As an increasing number of Virginians foraging for wild plants are eating poisonous greenery, a book to help people to identify and avoid poisonous plants found in the state is now available as a free download.
The COVID-19 pandemic has led to people spending more time outdoors and sparked an increased interest in foraging for wild foods, which can lead to accidental poisoning, according to a news release from the University of Virginia Health System.
“Our experts become quickly concerned when they receive a Poison Center call about somebody who has intentionally eaten a plant they harvested from the wild,” Dr. Christopher Holstege, medical director of the Blue Ridge Poison Center and the toxicology consultant for the book, said in the release. “Children often eat just a few berries. But a forager is more likely to consume a large amount. This can lead to more serious health effects.”
The book, “The Socrates Project — Poisonous Plants in Virginia,” is filled with full-color photographs, and can serve as a reference for identifying the 25 poisonous plants that grow in the wild in Virginia.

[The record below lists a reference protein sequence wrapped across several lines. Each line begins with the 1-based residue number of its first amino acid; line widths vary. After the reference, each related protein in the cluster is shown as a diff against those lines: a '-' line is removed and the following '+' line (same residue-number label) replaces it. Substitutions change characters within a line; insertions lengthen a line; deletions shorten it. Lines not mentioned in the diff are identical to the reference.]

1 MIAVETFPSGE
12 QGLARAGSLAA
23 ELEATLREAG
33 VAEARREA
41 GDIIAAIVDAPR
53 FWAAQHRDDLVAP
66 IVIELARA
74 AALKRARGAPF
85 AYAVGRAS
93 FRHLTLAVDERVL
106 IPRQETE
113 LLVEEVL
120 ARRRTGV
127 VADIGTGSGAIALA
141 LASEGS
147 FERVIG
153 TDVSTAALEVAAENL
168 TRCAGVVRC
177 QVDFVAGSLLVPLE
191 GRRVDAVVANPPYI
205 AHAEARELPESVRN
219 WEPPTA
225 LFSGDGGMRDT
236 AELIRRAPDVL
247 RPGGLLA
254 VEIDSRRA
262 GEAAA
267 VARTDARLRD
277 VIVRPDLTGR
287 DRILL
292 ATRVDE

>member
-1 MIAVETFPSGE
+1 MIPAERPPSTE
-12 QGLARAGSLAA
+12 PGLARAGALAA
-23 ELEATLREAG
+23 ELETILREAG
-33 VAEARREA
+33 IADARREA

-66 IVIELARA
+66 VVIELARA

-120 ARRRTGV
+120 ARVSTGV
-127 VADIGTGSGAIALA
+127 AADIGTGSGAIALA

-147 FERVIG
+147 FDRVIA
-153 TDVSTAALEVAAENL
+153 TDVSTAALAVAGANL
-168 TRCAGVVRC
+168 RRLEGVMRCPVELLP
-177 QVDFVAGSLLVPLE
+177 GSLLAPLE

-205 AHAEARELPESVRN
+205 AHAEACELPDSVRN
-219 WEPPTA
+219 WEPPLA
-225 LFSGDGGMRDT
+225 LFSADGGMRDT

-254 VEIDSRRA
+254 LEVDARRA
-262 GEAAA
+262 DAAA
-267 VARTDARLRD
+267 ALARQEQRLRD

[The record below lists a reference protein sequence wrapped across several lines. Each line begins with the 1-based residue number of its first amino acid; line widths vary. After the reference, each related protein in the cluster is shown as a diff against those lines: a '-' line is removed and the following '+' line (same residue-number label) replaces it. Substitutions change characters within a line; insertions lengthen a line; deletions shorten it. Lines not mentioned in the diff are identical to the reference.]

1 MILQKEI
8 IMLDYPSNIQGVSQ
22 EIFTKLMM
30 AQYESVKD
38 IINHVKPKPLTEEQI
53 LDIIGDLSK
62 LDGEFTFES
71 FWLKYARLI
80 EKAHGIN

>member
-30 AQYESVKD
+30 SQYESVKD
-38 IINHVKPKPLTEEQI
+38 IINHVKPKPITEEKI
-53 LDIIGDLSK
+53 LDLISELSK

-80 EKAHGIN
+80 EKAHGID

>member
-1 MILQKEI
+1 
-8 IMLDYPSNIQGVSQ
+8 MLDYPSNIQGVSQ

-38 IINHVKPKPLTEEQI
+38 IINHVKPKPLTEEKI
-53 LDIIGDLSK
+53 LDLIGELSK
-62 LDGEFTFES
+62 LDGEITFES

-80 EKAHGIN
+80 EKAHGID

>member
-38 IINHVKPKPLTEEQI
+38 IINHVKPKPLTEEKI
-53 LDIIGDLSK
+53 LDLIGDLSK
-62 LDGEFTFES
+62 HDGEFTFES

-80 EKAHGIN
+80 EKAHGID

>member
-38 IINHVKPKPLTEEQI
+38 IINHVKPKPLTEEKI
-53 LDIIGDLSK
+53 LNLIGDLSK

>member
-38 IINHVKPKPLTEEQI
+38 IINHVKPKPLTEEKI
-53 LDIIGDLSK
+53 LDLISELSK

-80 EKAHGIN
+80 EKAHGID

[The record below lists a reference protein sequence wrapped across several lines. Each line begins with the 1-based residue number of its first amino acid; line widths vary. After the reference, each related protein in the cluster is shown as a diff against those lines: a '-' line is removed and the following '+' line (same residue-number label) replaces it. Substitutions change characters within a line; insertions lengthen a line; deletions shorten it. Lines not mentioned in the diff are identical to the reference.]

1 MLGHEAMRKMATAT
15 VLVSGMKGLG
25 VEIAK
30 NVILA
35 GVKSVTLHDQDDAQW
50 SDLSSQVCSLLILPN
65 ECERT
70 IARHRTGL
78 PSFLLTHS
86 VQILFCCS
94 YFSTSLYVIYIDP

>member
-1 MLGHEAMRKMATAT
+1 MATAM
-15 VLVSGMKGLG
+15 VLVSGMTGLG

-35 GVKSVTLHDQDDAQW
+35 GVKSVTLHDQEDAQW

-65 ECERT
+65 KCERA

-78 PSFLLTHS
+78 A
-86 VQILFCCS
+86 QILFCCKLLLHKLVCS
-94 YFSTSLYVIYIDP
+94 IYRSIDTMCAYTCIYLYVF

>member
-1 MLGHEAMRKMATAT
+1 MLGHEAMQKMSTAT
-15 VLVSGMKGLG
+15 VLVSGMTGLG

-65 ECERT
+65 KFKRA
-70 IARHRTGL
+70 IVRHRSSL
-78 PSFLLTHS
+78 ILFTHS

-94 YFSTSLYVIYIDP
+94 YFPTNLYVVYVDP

This work is a collaboration between the Virginia Master Naturalists Program, the Blue Ridge Poison Center at the University of Virginia Health System and the UVa School of Medicine’s Division of Medical Toxicology.
The book project began when members of the Old Rag chapter of the Virginia Master Naturalists Program learned that hundreds of exposures to poisonous plants are reported annually in Virginia.
The book can be downloaded for free by visiting med.virginia.edu/brpc/Socrates. If you believe you may have consumed a poisonous plant, call the Poison Center at (800) 222-1222 for medical advice.